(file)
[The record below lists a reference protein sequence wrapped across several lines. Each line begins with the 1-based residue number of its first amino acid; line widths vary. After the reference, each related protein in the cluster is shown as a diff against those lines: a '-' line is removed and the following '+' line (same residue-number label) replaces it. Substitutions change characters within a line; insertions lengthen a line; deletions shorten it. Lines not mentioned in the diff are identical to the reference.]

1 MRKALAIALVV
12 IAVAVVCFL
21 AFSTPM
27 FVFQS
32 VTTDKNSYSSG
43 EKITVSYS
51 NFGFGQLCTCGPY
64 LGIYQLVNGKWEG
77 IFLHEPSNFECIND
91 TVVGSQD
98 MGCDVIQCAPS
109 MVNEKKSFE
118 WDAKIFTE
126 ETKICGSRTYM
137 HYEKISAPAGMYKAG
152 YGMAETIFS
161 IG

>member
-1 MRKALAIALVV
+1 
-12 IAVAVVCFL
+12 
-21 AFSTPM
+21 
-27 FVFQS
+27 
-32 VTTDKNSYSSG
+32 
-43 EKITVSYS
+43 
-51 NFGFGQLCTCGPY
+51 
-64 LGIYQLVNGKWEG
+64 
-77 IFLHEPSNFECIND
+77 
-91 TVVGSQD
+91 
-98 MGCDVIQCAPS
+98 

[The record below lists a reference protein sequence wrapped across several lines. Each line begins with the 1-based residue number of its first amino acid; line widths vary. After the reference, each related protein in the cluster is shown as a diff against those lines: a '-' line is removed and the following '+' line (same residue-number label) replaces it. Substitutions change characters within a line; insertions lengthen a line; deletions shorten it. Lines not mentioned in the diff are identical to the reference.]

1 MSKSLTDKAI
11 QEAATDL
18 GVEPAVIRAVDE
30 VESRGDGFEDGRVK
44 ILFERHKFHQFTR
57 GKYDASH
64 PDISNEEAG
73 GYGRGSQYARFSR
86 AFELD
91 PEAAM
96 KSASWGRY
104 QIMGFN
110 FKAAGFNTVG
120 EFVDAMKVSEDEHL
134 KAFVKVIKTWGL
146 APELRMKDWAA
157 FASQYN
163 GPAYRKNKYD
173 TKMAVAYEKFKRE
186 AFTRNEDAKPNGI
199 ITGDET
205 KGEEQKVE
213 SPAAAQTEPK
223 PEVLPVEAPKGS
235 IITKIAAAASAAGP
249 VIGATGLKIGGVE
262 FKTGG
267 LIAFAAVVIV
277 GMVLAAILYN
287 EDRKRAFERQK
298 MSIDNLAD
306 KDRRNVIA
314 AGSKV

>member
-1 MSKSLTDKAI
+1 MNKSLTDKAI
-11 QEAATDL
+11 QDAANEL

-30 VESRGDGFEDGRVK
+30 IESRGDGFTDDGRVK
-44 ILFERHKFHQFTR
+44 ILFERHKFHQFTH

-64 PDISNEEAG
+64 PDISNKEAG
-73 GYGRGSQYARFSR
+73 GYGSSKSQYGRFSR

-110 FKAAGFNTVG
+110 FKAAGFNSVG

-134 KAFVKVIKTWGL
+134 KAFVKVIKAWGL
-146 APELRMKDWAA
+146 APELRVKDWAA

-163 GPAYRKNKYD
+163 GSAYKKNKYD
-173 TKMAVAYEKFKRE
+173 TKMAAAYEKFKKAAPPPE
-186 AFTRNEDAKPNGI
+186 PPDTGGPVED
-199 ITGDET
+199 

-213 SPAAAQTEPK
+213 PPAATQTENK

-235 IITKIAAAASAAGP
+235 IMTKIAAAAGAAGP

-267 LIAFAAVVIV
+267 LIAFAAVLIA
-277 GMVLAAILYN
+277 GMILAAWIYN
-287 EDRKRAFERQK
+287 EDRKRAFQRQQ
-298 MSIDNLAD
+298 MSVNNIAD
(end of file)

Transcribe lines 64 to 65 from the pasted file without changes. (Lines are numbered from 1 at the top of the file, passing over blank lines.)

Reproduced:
205 KGEEQKVE
213 SPAAAQTEPK